The two arrange love letters and memorize     speeches to attempt to woo Roxane. Christian decides that he does not need     Cyrano’s help anymore, but humiliates himself in front of Roxane, and begs     Cyrano to help him again. This culminates in the famous scene where Roxane     is on top of a balcony believing she is speaking to Christian, but is     actually speaking to Cyrano pretending to be Christian. After winning back     Roxane’s love through Cyrano’s poetry, Christian is married to Roxane.     Their brilliant plan, however, is blocked by Antoine de Guiche. De Guiche,     the officer in charge of Cyrano and Christian’s regiment, dislikes Cyrano     and delights in ordering the Cadets to the siege upon Arras. Though Roxane     attempts to keep de Guiche from sending the army away through subterfuge     (and uses de Guiche’s order to secure her secret marriage to Christian),     she fails.

In a military encampment plagued by famine, Cyrano becomes     obsessed with writing love letters to Roxane and crediting them to     Christian. De Guiche, who is shown to be ridiculed by the soldiers he     commands, orders the regiment on a suicide mission. However, Roxane, taken     by the love letters, arrives with provisions. Roxane tells Christian that     she loves him just for his soul, and would love him even if he were ugly.     Hearing this, Christian tries to get the resistant Cyrano to tell Roxane     about the entire scheme. However, the battle starts and Christian dies     before Cyrano can properly inform her. Cyrano’s pride and sense of honor     preclude him from telling Roxane about the secret of the man who just died.     The cadets charge in a mostly fruitless attack, bringing Act IV, set in     1640, to a close,

The play resumes in 1655, 15 years after the events in     Arras. Cyrano has become poor because his pride prevents him from receiving     aid. His brash manner, however, has continued to earn him enemies. He     visits Roxane, who still mourns for Christian, every Saturday at the     cloister where she now lives. Cyrano is stricken on the head by firewood     thrown from an open window while walking down the street. It is suspected     that the incident was set up by someone that Cyrano had insulted in the     past. After being treated by a doctor “acting out of charity”,     Cyrano gets up out of his bed and leaves to go keep his weekly appointment     with Roxane. He asks to read Christian’s last letter (which Cyrano, of     course, actually wrote), and Roxane gives it to him. It is a moving     farewell that Christian supposedly wrote in case of his death in battle. As     Cyrano reads it aloud, Roxane remembers hearing the same voice speaking     words of love to her long ago and notices how he is reading within the     dark. She turns and sees that Cyrano is reciting the letter from memory,     and realizes that not only did he write all of Christian’s letters, but     that she has actually always loved Cyrano, and he her. Two of Cyrano’s best     friends, Le Bret and Ragueneau, enter, concerned for Cyrano’s health, and     tell Roxane that Cyrano has “killed himself” by going to visit     her. It is then that Cyrano is forced to admit that he is dying from his     wound. Roxane now declares that she loves him and begs him not to die. But     Cyrano grows delirious, stands up, and imagines that he is fighting a duel     with Death himself, saying that it is better to fight in vain. Declaring     that the only thing that cannot be taken away from him is his “panache”     (i.e., honor; the word also means “a feathered headgear”), he     dies in Roxane’s arms.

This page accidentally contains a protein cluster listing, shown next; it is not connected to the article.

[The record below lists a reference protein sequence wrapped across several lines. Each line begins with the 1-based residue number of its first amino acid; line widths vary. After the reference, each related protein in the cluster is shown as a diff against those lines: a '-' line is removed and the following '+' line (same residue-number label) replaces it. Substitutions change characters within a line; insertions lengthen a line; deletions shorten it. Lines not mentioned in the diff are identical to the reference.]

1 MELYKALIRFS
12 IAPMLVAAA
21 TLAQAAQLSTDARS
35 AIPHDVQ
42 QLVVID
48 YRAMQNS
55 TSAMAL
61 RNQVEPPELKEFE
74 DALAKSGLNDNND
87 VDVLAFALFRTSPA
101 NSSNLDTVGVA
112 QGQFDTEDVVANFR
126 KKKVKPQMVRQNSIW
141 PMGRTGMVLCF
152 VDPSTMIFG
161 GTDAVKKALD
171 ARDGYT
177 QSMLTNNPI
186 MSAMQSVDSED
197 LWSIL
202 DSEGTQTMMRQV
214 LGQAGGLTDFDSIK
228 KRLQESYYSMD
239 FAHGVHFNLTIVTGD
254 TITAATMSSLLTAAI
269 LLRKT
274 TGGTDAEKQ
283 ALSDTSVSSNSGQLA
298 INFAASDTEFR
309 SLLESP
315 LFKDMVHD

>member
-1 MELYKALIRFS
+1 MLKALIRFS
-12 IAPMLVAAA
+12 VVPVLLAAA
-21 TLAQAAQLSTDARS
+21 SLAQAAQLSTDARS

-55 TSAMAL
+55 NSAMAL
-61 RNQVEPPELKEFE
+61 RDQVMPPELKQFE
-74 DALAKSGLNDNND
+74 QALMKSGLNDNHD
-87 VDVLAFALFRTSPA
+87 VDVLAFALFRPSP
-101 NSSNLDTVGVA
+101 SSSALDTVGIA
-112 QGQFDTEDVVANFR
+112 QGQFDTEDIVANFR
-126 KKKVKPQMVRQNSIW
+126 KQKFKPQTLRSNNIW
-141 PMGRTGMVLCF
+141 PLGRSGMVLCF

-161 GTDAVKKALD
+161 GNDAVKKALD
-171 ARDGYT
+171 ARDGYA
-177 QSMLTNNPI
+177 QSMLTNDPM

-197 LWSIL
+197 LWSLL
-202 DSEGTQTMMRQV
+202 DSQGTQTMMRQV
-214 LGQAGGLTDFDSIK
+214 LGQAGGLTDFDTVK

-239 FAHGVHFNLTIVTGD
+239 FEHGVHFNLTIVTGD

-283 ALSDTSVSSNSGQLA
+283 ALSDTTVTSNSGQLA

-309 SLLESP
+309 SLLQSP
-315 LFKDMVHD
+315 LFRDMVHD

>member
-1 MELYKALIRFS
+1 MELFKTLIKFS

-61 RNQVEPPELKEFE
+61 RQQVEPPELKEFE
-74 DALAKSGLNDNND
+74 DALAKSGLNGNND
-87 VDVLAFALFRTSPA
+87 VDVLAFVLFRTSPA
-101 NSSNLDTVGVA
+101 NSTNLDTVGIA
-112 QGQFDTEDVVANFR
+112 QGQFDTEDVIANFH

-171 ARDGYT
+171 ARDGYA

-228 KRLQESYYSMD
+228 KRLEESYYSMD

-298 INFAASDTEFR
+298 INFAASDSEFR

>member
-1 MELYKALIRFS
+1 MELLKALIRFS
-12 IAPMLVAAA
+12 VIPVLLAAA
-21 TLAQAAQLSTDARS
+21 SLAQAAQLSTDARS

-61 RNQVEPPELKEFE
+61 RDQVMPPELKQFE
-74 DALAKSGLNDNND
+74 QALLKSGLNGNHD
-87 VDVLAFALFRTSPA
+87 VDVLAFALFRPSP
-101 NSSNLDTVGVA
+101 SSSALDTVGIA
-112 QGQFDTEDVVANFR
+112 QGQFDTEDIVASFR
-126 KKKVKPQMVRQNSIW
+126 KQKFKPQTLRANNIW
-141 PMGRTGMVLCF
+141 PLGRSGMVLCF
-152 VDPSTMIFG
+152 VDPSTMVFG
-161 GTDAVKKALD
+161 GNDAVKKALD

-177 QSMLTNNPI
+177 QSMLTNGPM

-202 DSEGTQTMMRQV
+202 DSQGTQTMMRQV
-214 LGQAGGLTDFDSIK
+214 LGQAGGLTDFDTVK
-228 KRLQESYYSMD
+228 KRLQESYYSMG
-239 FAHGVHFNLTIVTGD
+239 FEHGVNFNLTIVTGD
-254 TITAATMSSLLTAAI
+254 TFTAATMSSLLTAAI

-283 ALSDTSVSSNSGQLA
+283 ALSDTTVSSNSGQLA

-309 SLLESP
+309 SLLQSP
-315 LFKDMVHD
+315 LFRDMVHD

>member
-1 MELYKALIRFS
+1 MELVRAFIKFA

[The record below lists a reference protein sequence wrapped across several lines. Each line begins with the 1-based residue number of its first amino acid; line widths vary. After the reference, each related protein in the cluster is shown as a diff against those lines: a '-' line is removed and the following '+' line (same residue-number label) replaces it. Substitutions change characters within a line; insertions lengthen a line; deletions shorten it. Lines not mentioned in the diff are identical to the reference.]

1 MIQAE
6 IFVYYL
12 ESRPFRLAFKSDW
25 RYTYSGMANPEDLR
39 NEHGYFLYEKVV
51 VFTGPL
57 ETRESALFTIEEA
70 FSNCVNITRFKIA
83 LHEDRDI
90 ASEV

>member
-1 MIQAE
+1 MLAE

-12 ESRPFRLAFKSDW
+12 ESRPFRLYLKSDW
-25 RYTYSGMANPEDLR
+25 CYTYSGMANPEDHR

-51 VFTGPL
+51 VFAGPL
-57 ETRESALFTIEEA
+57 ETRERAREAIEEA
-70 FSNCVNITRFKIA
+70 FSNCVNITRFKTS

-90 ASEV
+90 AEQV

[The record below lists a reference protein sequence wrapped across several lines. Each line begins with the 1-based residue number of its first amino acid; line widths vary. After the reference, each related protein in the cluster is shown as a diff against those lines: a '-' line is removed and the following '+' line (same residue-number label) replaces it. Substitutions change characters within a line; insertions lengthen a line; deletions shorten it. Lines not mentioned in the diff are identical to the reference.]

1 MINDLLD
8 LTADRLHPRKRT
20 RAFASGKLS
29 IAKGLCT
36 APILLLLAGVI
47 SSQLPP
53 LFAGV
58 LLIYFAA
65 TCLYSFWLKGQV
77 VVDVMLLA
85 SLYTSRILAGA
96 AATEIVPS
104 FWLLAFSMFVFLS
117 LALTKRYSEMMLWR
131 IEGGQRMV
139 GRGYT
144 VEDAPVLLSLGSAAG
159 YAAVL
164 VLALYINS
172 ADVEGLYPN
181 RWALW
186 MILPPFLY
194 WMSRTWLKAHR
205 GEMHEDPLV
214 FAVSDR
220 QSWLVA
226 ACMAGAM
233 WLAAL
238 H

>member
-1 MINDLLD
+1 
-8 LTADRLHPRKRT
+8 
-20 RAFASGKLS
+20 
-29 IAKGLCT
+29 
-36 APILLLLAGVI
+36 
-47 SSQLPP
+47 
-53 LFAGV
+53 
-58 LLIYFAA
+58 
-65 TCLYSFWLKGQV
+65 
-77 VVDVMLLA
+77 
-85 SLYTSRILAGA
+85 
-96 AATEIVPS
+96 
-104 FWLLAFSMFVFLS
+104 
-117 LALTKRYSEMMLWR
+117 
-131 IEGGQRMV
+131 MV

The play resumes in 1655, 15 years after the events in     Arras. Cyrano has become poor because his pride prevents him from receiving     aid. His brash manner, however, has continued to earn him enemies. He     visits Roxane, who still mourns for Christian, every Saturday at the     cloister where she now lives. Cyrano is stricken on the head by firewood     thrown from an open window while walking down the street. It is suspected     that the incident was set up by someone that Cyrano had insulted in the     past. After being treated by a doctor “acting out of charity”,     Cyrano gets up out of his bed and leaves to go keep his weekly appointment     with Roxane. He asks to read Christian’s last letter (which Cyrano, of     course, actually wrote), and Roxane gives it to him. It is a moving     farewell that Christian supposedly wrote in case of his death in battle. As     Cyrano reads it aloud, Roxane remembers hearing the same voice speaking     words of love to her long ago and notices how he is reading within the     dark. She turns and sees that Cyrano is reciting the letter from memory,     and realizes that not only did he write all of Christian’s letters, but     that she has actually always loved Cyrano, and he her. Two of Cyrano’s best     friends, Le Bret and Ragueneau, enter, concerned for Cyrano’s health, and     tell Roxane that Cyrano has “killed himself” by going to visit     her. It is then that Cyrano is forced to admit that he is dying from his     wound. Roxane now declares that she loves him and begs him not to die. But     Cyrano grows delirious, stands up, and imagines that he is fighting a duel     with Death himself, saying that it is better to fight in vain. Declaring     that the only thing that cannot be taken away from him is his “panache”     (i.e., honor; the word also means “a feathered headgear”), he dies in Roxane’s arms.

3 Responses to Who is Cyrano?

  1. magnificent points altogether, you just received a new reader.
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    some days ago? Any certain?

  2. Hello my loved one! I wish to say that this post is awesome, nice written and come with approximately all significant infos. I’d like to peer more posts like this.

    • Hey there! Thanks for reading. Was afraid it might be a little TMI. LOL. It is actually an interesting story on the subject of someone trying to convey their feelings with words. They were not as handy at expressing words as their friend (Cyrano D.), so they employed his services and the results of such is much of what the above story is about along with a lot of history. Glad someone noticed. I forget not everyone knows of this interesting character in history.